Mind Charity Shop Bermondsey to Re-Open 10th August

Mind Charity responded to my recent article that the Mind Charity shop in Bermondsey, being ‘closed’. They told me that the notice about the closure could have been hidden under the shutters and that they will replace it with a new one as soon as possible.

Gareth from Mind said that the shop had to be completely closed as they had to put in new floorboards but the shop will Re-open on 10th August.

Thank you to Mind for getting back.

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“Awful environment”- Half of South East Coast Ambulance staff (SECamb) report toxic workplace bullying & harassment

The BBC said in a university report that there has been a culture of workplace abuse and bullying within the state-run NHS Ambulance service in England.

'In his report, Prof Duncan Lewis from the University of Plymouth said: "Common decency is a right, not a privilege, and harassment or bullying, including sexual harassment must end now."

He pinpointed that their headquarters in Coxheath in Kent and Tangmere in West Sussex as areas "plagued by poor practices/behaviours".

On their website, in the Careers section, SECamb states they are "Operating in the area which was the birth place of the UK paramedic, you could soon be working for one of the most innovative and forward thinking ambulance trusts in the country."

And, in their statement about their 'values', they claim they 'show respect' as you can see here: http://www.secamb.nhs.uk/about_us/our_values.aspx. Basic standards appear to be ignored by poor management and ineffective HR.

It is totally unacceptable that staff are being bullied in the Ambulance Service. We all need respect at work. It is reflects badly on the organisation and its management, and of course morale. The staff do some great work, and I have had to use them on occasions, but there should not be a culture of workplace bullying and harassment, and employees must not be silenced.

One ambulance worker said on a BBC forum said it was so bad that he had to leave and the culture of bullying within the organisation 'went on for years'. Another person wrote on Glassdoor, a review site for employees and jobseekers, said it was an 'Awful Environment' and another said 'It was OK unless you have an opinion'.

USEFUL LINKS:

Glassdoor: https://www.glassdoor.co.uk/Overview/Working-at-SECAMB-EI_IE441460.11,17.htm.

BBC's link here: http://www.bbc.co.uk/news/uk-england-40825748

Useful information on Workplace Abuse (and help (They are on your side

  • ) http://www.workplacebullying.org/

    Bullying UK: http://www.bullying.co.uk/bullying-at-work

    I have also been carrying my own Workplace Bullying Survey over the last year and you can complete my one here. This is for all organisations, including charities.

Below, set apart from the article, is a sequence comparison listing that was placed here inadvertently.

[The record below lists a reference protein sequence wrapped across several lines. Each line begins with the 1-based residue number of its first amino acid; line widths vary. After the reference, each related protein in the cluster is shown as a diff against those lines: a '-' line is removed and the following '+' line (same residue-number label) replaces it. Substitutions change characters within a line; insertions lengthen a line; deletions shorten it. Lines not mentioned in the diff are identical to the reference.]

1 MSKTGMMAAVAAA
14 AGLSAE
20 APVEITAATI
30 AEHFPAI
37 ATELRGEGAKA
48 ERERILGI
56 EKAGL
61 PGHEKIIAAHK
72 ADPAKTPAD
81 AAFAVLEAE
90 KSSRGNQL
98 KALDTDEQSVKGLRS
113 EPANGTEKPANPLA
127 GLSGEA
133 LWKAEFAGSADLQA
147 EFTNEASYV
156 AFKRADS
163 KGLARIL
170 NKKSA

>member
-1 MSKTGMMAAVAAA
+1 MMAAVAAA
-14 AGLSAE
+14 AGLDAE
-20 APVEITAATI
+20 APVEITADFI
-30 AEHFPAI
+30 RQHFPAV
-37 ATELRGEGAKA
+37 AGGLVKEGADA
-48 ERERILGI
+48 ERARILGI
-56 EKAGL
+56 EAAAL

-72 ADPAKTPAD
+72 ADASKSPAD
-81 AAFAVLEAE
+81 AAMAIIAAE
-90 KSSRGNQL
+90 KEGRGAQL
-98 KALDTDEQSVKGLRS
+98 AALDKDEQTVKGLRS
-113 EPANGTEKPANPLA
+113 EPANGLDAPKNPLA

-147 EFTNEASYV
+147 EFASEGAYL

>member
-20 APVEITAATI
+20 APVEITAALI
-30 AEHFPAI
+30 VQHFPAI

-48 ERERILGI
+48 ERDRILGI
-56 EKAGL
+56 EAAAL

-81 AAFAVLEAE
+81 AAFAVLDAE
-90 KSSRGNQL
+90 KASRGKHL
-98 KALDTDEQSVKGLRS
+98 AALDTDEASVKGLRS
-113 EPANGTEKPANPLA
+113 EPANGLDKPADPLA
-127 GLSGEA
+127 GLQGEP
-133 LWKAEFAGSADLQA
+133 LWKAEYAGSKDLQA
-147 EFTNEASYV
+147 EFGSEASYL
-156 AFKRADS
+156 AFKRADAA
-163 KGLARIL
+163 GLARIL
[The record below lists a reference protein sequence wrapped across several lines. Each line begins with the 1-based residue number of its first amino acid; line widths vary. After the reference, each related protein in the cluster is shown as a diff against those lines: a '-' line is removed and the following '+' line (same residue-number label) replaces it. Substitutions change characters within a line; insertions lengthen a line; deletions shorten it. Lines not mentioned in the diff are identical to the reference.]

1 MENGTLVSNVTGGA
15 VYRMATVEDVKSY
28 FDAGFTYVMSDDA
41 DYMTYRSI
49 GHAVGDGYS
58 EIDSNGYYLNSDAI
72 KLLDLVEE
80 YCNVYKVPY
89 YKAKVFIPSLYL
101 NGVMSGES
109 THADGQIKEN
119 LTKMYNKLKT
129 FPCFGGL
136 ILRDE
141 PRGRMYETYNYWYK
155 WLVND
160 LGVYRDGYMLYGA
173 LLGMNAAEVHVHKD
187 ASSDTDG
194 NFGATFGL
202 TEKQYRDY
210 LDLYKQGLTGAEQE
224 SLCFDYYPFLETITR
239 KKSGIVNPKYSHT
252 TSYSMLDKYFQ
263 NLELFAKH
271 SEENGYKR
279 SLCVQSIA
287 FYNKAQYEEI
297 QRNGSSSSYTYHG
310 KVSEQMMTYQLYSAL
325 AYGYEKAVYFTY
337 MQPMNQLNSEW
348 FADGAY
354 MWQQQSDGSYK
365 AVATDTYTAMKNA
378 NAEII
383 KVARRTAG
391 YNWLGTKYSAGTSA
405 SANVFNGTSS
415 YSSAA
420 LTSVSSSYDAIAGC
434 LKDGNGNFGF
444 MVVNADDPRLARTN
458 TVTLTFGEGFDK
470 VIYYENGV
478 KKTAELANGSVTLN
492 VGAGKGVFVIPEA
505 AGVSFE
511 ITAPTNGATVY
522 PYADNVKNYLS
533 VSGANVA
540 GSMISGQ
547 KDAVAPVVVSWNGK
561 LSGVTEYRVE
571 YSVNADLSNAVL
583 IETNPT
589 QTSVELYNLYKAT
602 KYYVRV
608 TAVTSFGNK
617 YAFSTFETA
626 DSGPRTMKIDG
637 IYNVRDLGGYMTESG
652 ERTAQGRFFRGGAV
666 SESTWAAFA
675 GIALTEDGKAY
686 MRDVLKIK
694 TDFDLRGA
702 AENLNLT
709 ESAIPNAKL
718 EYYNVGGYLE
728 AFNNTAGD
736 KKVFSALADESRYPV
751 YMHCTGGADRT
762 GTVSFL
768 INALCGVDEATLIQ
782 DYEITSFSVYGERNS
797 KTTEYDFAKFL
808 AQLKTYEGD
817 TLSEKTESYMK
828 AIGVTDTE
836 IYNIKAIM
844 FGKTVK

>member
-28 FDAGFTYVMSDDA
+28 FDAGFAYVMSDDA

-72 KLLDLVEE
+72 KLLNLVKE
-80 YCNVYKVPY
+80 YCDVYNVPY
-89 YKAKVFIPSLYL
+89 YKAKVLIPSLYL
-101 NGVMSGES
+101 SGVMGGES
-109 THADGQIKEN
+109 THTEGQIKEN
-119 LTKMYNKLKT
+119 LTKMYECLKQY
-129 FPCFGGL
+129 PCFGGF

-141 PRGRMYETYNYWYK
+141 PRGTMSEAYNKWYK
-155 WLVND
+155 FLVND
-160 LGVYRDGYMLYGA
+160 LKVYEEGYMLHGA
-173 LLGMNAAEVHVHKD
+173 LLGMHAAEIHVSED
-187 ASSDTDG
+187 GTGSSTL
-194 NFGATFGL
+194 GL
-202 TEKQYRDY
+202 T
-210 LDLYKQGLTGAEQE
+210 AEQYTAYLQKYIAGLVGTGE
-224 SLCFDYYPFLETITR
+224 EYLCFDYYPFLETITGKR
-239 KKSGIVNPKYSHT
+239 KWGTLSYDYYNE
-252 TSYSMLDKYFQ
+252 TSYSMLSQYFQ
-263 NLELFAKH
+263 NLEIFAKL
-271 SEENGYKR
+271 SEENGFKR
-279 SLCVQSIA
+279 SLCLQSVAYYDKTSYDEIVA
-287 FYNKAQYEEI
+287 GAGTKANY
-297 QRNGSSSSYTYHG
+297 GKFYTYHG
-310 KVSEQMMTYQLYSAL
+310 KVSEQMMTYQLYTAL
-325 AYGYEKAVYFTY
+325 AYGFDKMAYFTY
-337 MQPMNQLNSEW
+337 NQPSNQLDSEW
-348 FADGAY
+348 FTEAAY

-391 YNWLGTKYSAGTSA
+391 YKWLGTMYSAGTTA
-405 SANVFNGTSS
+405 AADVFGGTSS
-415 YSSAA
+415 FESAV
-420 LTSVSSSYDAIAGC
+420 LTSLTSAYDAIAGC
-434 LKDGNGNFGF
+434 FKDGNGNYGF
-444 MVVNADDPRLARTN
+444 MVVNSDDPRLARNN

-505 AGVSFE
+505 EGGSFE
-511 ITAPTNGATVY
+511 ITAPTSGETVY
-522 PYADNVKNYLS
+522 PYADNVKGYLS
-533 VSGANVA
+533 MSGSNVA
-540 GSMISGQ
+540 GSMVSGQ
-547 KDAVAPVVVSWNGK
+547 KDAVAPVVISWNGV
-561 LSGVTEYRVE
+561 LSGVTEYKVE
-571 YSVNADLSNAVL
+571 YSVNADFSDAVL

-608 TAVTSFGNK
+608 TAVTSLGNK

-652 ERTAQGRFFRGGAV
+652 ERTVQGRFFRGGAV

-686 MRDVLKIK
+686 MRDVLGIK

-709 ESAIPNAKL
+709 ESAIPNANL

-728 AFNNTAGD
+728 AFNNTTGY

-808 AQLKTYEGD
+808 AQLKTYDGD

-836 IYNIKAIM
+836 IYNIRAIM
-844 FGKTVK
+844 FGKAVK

https://www.surveymonkey.co.uk/r/7NWJHWL

  • Gutted: Mind Charity shop in Bermondsey ‘Closed down’

    The Mind Charity shop in Bermondsey, Southwark, appears to have suddenly ‘closed down’. All the staff, volunteers, clothes and nik naks have gone. It is now a ‘shell’.

    There is no sign outside the shop apologising to loyal customers, and no notice of any refurbishment. Customers were not warned this would happen, and staff, if they knew, did not let on. Maybe it was news to them too. If it has moved elsewhere, there is no notice. It’s all a bit of a mystery. The Charity Communications team has not provided any response.

    The shop has recently had new management, after the previous management had gone. New volunteers have been drafted at the shop over the past few weeks.

    There were minor changes within the shop since then and there had been positive ideas for improvement and change. So it all has come a bit of a terrible shock to locals who enjoyed having a chat with the staff and buying some clothes for themselves, gifts, collectables and toys for their children. It is going to be difficult to find a replacement as there are limited places in the town selling inexpensive clothes and quality cards. The Sue Ryder Shop nearby is also closed due to a power problem.

    Throughout Mind there has been a financial overhaul, with harsh audits from ‘the top’ and drastic cuts that have seen major changes within the charity.

    UPDATE: Good news, it is to re-open on 10th August 2017 https://beaulieusnewsblog.wordpress.com/2017/08/08/mind-charity-shop-bermondsey-to-re-open-10th-august/

    UK: My First Bra, and Parental Neglect

    It is only years later when I thought about this and how my mother neglected me when I needed my first bra.

    Clearly, any ordinary responsible mother would have noticed. But, I had a Narcissist Mother, so I was neglected on something so basic.